The MPEG-2 and H.264 standards encode video on a frame by frame basis, and encode frames on a macroblock by macroblock basis. MPEG-2 specifies the use of temporal prediction, transformation, H.264 specifies the use of spatial prediction, temporal prediction, transformation, interlaced coding, and lossless entropy coding to compress the macroblocks 120.

Unless otherwise specified, it is assumed the pixel dimensions for a unit, such as a macroblock or block, shall generally refer to the dimensions of the luma pixels of the unit. Also, and unless otherwise specified, it is assumed that a unit with a given pixel dimension shall also generally include the corresponding chroma red and chroma blue pixels that overlay the luma pixels. However, these assumptions shall not operate to limit the scope of the present invention. The dimensions of the chroma red and chroma blue pixels for the unit depend on whether MPEG 4:2:0, MPEG 4:2:2 or other format is used, and may differ from the dimensions of the luma pixels.

Intra-Prediction

Referring now to FIG. 2A, there is illustrated a block diagram describing spatially encoded macroblocks 120. Spatial prediction, also referred to as intraprediction, is used in H.264 and involves prediction of frame pixels from neighboring pixels. The pixels of a macroblock 120 can be predicted, either in a 16×16 mode, an 8×8 mode, or a 4×4 mode. In the 16×16 and 8×8 modes, e.g, macroblock 120 a, and 120 b, respectively, the pixels of the macroblock are predicted from a combination of left edge pixels 125L, a corner pixel 125C, and top edge pixels 125T. The difference between the macroblock 120 a and prediction pixels P is known as the prediction error E. The prediction error E is calculated and encoded along with an identification of the prediction pixels P and prediction mode, as will be described.

In the 4×4 mode, the macroblock 120 c is divided into 4×4 blocks 115. The 4×4 blocks 115 of the macroblock 120 a are predicted from a combination of left edge blocks 115L, a corner block 115C, right edge blocks 115R, and top right blocks 115TR. The difference between the macroblock 120 a and prediction pixels P is known as the prediction error E. The prediction error E is calculated and encoded along with an identification of the prediction pixels and prediction mode, as will be described. A macroblock 120 is encoded as the combination of the prediction errors E representing its blocks 115.

Temporal Prediction

Referring now to FIG. 2B, there is illustrated a block diagram describing temporally encoded macroblocks 120. Both MPEG-2 and H.264 use temporal prediction. In H.264, the macroblocks 120 can be divided into 16×8, 8×16, 8×8, 4×8, 8×4, and 4×4 blocks 115. In MPEG-2, the macroblock 120 is divided into 8×8 blocks 115. Each block 115 is compared to the pixels of other frames or fields for a similar block of pixels P. A macroblock 120 is encoded as the combination of the prediction errors E representing its blocks 115.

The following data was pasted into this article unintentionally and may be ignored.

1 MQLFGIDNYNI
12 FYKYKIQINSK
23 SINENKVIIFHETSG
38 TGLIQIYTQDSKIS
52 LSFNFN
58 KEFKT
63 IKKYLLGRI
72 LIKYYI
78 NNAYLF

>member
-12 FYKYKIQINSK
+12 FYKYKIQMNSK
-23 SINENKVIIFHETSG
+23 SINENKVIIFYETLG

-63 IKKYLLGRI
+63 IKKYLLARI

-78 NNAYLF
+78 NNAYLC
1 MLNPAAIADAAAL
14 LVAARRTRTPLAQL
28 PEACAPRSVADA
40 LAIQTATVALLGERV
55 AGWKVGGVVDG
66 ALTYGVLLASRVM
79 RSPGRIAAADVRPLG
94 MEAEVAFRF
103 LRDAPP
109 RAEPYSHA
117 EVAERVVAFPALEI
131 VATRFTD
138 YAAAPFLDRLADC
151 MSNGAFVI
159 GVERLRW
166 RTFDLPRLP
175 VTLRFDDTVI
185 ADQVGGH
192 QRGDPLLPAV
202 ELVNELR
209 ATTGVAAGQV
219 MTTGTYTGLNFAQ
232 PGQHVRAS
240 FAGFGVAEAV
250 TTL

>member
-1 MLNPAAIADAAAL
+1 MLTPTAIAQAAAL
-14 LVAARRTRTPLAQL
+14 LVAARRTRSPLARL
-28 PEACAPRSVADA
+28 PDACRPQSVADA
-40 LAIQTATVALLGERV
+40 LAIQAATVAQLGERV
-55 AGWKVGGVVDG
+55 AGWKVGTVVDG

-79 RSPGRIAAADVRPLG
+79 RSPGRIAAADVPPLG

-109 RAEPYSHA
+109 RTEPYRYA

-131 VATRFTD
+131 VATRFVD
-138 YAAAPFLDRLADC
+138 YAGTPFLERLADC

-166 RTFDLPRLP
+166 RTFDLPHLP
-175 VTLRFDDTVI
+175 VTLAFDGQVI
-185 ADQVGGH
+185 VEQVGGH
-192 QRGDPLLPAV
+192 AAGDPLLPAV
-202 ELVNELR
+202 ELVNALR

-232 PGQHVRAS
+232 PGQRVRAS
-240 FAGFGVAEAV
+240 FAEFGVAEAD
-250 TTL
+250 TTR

The similar block of pixels is known as the prediction pixels P. The difference between the block 115/macroblock 120 and the prediction pixels P is known as the prediction error E. The prediction error E is calculated and encoded, along with an identification of the prediction pixels P. The prediction pixels P are identified by motion vectors MV. Motion vectors MV describe the spatial displacement between the block 115/macroblock 120 and the prediction pixels P. In H.264, the motion vectors MV can, themselves, be predicted from neighboring blocks.

In H.264, the block can also be predicted from blocks of pixels P in more than one field/frame. In bi-directional coding, the block 115 can be predicted from two weighted blocks of pixels, P0 and P1. Accordingly a prediction error E is calculated as the difference between the weighted average of the prediction blocks w0P0+w1P1 and the block 115. The prediction error E, an identification of the prediction blocks P0, P1 are encoded. The prediction blocks P0 and P1 are identified by motion vectors MV.

The weights w0, w1 can also be encoded explicitly, or implied from an identification of the field/frame containing the prediction blocks P0 and P1. The weights w0, w1 can be implied from the distance between the frames/fields containing the prediction blocks P0 and P1 and the frame/field containing the block 115. Where T0 is the number of frame/field durations between the frame/field containing P0 and,the frame/field containing the block, and T1 is the number of frame/field durations for P1,
w0=1−T0/(T0+T1)
w1=1−T1/(T0+T1)